President Biden commemorates passing of gun safety legislation with mass shooting survivors at White House

President Joe Biden commemorated the passing of the Bipartisan Safer Communities Act on Monday. The bill is the first significant, federal legislation to address gun violence in 30 years.

Mass shooting survivors were at the nation's capital Monday to celebrate President Biden signing the new gun safety legislation into law last month. 

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Survivors included families from Columbine, Virginia Tech, Aurora, Tucson, Sandy Hook, Parkland, Santa Fe, Uvalde, Buffalo and Highland Park, as well as "survivors and family members of daily acts of gun violence that don’t make national headlines" according to the White House. 

"We've finally moved that mountain. A mountain of opposition, obstruction and a difference that stood in the way and stopped every effort to gun safety for 30 years in this nation. Now's the time to galvanize this movement," Biden said. 

The bill provides $750 million in crisis intervention and red flag laws, close the so-called "boyfriend loophole," which would ban convicted domestic abusers from buying a gun, and enhance background checks for gun buyers under the age of 21. 

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The bill came together in Congress after a total of 31 people, including 19 children, were massacred in back-to-back mass shootings in Buffalo and Uvalde in May.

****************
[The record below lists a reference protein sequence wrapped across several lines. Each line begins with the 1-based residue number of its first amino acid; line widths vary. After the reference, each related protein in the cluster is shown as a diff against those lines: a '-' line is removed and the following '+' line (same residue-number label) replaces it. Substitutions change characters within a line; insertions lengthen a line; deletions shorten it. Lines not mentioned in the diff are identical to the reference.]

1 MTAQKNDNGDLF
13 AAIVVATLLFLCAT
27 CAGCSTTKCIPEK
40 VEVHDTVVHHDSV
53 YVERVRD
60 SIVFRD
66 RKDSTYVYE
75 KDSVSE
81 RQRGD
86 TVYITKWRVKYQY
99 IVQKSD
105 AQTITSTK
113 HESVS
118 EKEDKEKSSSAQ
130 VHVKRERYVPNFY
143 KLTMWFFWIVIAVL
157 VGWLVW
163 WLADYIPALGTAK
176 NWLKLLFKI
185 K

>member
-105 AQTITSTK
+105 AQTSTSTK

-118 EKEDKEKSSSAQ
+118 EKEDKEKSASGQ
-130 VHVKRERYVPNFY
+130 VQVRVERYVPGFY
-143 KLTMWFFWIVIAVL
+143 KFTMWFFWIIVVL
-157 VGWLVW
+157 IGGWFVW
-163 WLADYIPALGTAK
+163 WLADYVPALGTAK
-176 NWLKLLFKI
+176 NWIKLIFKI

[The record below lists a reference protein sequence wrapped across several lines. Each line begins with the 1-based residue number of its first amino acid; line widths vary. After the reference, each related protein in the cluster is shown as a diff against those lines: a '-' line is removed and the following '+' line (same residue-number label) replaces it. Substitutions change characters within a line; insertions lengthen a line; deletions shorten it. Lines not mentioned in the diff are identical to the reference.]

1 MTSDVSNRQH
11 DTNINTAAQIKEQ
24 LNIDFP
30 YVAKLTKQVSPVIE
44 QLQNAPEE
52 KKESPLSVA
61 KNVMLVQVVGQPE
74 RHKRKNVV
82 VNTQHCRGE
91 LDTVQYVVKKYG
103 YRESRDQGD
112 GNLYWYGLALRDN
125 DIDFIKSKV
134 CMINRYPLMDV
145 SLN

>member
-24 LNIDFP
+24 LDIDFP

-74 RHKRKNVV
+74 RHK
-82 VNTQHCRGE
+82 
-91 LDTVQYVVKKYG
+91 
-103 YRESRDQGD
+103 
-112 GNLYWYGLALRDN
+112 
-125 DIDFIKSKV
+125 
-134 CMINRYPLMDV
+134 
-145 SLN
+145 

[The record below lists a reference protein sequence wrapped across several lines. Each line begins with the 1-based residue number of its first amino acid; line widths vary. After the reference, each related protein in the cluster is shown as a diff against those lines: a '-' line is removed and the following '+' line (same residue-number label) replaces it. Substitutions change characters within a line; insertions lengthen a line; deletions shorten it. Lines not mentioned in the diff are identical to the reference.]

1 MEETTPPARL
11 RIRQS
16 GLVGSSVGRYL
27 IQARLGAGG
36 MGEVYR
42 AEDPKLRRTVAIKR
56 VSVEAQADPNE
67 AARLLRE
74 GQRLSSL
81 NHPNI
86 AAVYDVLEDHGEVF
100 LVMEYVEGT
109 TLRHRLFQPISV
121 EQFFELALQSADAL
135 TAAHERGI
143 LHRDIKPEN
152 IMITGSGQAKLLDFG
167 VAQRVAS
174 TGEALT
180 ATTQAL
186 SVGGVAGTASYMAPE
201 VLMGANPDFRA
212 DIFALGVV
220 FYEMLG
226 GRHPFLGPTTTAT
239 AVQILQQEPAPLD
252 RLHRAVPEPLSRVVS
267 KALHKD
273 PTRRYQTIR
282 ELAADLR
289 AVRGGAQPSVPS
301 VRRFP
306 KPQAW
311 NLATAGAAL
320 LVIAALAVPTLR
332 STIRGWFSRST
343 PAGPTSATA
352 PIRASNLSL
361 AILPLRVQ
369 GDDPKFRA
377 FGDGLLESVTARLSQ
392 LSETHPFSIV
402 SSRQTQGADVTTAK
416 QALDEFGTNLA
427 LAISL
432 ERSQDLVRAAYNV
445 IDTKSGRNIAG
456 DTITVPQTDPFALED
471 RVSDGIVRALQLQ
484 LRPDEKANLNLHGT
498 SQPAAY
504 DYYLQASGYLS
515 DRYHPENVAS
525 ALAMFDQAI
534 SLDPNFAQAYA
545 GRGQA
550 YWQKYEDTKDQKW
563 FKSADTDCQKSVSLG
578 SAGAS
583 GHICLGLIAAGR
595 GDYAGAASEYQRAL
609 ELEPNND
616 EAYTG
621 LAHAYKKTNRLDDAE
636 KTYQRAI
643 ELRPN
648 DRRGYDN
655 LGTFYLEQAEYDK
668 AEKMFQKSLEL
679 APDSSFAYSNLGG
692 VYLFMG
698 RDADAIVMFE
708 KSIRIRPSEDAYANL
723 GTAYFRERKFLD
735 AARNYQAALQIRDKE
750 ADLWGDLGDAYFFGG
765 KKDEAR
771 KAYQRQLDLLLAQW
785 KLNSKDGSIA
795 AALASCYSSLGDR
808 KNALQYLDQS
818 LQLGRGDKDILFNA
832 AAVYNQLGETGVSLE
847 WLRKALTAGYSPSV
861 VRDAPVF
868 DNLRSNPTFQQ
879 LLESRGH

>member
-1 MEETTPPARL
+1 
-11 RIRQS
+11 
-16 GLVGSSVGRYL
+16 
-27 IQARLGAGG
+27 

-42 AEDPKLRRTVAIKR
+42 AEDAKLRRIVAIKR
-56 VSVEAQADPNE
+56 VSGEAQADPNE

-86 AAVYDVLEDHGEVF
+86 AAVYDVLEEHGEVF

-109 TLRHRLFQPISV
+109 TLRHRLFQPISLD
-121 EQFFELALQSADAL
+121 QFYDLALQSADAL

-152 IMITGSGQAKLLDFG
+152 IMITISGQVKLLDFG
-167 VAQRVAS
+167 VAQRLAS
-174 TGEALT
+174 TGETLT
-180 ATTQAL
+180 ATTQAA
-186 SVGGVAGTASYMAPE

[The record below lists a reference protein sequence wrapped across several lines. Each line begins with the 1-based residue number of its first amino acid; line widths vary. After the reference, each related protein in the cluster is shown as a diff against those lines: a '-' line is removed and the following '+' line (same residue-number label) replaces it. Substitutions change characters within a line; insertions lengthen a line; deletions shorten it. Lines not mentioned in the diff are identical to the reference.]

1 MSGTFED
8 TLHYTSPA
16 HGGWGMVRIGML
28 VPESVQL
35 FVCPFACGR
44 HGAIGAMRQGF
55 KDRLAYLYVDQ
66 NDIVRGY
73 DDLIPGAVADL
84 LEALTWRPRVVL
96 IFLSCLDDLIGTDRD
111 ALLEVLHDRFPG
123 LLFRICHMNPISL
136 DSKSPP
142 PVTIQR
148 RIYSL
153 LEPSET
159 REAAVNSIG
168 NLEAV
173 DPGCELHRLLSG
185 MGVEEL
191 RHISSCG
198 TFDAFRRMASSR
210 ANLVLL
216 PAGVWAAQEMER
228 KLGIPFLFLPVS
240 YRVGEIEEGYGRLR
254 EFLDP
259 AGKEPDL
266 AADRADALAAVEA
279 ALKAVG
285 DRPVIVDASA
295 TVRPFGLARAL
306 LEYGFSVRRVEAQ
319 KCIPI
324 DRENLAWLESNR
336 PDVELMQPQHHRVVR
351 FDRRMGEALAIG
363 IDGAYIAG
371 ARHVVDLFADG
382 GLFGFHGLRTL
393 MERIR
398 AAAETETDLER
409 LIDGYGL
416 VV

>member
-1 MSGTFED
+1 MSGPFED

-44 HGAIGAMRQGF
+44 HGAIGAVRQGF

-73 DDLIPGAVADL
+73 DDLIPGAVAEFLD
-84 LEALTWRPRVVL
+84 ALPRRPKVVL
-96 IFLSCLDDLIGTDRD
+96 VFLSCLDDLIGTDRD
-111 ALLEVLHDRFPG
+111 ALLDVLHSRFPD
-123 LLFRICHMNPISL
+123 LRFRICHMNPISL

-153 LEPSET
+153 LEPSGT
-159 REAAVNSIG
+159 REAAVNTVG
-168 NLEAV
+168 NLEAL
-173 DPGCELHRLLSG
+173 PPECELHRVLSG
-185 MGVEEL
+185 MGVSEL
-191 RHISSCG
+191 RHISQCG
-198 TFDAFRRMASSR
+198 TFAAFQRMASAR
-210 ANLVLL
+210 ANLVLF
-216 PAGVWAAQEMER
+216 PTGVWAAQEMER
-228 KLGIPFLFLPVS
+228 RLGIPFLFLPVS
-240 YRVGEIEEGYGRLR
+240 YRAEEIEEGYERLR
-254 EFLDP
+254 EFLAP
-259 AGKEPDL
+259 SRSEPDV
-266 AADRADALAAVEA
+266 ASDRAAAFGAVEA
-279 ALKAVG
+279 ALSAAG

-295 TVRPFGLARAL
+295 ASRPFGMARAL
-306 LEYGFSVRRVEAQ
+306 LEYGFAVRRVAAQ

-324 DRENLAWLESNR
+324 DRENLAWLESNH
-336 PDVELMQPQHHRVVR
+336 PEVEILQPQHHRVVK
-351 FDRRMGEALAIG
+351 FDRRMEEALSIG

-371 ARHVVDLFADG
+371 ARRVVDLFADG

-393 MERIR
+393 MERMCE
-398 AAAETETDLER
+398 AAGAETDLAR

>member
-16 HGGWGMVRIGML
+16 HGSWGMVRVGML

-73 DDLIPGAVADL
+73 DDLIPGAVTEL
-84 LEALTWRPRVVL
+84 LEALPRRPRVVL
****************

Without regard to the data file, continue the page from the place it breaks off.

Then a month and a half later, seven people were killed and dozens more shot during a Fourth of July parade in Highland Park, Illinois. 

Some of those shooting survivors were invited to the White House Monday, including families from Santa Fe, Texas. 


"You always run into somebody who's affected by it, and we're all connected by the next one or the last one," said Scot Rice, whose wife, Flo, was shot during the Santa Fe High School mass shooting in 2018.  

The Rice's were joined by Rhonda Hart, whose daughter, Kimberly, was on the 10 people killed at Santa Fe High School in May 2018. 


The three said they're hopeful this bill provides the momentum to fuel more legislative changes to curb gun violence in the future.

"We're happy with the steps, but it's not enough," said Flo Rice. 

"I'm going to keep going. You know, I'll keep lobbying," Hart said.